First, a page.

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This is a tremendously important book, and I am surprised (but I suppose I should not be) that I have not read it before. It is a fairly straightforward narrative of life as a slave; Douglass was permanently separated from his mother soon after birth, his father being either her owner or one of his white household, in Maryland in about 1818; he endured the casual brutality - both the physical violence and the constant psychological degradation of enslavement - for about twenty-five years before escaping to the north with his (free black) wife. The narrative is brief but gripping, and basically speaks for itself; everyone should read it.

Two details particularly caught my eye. The first is that Douglass had a fascination with, of all people, Daniel O'Cornell, and drew direct parallels between the situation of American slaves and of the Irish. I guess the two causes shared the buzz-word of 'emancipation'. Looked at from 170 years on, now that O'Cornell (somewhat unfairly) is seen as a rather conservative revolutionary by Irish standards, it's an interesting juxtaposition.

The second point is Douglass' culture shock on moving to the free states of the North and discovering, to his amazement, that white people who did not themselves own slaves were not necessarily poor. He had expected Northern society to reflect the white working class lifestyle of Baltimore (where he had persuaded white kids to teach him to read by giving them the bread he got from his rich owner). It's an interesting perspective both on how little slaves were allowed to know about the outside world, and on how slavery impoverished the whole society.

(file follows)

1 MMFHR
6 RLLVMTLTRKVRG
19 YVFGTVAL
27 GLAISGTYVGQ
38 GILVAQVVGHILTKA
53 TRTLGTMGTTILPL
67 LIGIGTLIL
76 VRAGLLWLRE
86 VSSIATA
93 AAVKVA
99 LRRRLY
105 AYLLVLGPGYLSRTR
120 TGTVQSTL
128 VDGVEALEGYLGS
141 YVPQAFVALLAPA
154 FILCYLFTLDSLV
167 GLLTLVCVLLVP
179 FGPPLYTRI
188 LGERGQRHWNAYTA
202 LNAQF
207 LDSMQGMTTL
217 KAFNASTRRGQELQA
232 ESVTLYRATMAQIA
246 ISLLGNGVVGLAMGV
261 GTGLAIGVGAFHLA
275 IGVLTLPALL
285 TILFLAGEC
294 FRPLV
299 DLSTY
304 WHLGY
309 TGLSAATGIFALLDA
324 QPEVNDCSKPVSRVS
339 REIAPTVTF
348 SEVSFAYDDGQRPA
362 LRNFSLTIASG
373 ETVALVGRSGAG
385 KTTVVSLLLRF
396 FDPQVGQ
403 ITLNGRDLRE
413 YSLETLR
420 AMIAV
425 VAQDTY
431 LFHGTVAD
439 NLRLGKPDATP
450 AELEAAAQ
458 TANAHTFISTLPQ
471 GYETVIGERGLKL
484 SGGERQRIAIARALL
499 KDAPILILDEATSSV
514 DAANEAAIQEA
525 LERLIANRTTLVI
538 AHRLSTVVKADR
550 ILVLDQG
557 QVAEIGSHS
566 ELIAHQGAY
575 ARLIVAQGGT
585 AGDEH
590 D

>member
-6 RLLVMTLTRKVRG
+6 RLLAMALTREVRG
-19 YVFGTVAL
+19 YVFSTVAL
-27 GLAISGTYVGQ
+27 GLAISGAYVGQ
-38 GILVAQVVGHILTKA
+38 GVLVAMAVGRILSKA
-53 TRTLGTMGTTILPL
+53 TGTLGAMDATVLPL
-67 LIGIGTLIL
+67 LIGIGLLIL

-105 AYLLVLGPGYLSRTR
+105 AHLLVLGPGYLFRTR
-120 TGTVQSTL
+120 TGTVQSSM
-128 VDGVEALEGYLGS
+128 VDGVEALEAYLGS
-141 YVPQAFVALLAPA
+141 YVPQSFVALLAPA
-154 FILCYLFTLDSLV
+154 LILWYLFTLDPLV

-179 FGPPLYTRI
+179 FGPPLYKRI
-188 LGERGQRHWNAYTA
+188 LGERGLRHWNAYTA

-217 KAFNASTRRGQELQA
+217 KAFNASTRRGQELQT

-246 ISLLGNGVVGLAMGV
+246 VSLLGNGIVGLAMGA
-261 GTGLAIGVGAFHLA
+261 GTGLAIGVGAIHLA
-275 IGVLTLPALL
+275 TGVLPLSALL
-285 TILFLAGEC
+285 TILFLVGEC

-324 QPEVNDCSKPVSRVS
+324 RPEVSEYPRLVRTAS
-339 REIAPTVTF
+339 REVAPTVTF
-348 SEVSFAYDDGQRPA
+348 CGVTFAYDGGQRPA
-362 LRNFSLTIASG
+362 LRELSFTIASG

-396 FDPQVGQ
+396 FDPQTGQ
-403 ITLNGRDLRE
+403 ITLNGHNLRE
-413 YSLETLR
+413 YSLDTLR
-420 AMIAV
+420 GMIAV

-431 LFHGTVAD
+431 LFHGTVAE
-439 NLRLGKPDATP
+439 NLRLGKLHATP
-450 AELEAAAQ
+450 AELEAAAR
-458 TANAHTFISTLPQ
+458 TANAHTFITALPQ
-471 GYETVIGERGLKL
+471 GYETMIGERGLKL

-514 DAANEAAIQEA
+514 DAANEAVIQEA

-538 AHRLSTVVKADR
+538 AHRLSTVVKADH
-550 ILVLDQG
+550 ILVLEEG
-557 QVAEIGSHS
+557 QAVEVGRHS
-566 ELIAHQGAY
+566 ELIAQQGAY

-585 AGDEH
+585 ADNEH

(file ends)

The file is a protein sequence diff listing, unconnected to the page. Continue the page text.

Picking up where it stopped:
It is interesting to contrast this with Fanny Kemble's account of life on a Georgian plantation, written at almost exactly the same time (though published 25 years later). The life of slaves in Georgia was certainly worse than in Maryland, which means that Kemble is more circumstantially dramatic, but of course Douglass' account has the merits of being that of a participant rather than am observer. Still, the same subjects come up relentlessly in both: white men using slave women to bear their children, whipping them to a pulp when they did not comply, and denying their slaves any change of education. Both are essential reads.


( 2 comments — Leave a comment )
Feb. 20th, 2011 07:11 pm (UTC)
Thank you for this excellent review; I haven't read it either I'm ashamed to say, and I'm downloading it from Project Gutenberg even as we speak. I'm goign to be snowed in for a few days and I look forward to reading it.
Feb. 20th, 2011 08:30 pm (UTC)
With regard to O'Connell, I remember being struck in the National Portrait Gallery in London by a big picture of the Anti-Slavery Convention of 1840, where O'Connell is one of the many delegates who can be individually identified. Wikipedia has an image: http://en.wikipedia.org/wiki/Template:Anti-Slavery_Society_Convention_1840 where O'Connell is the topmost figure on the left-hand side. What struck me was how the history we learnt in Irish schools focused so much on the national struggle that the fact that O'Connell was supportive of the anti-slavery cause on the international level was completely ignored.
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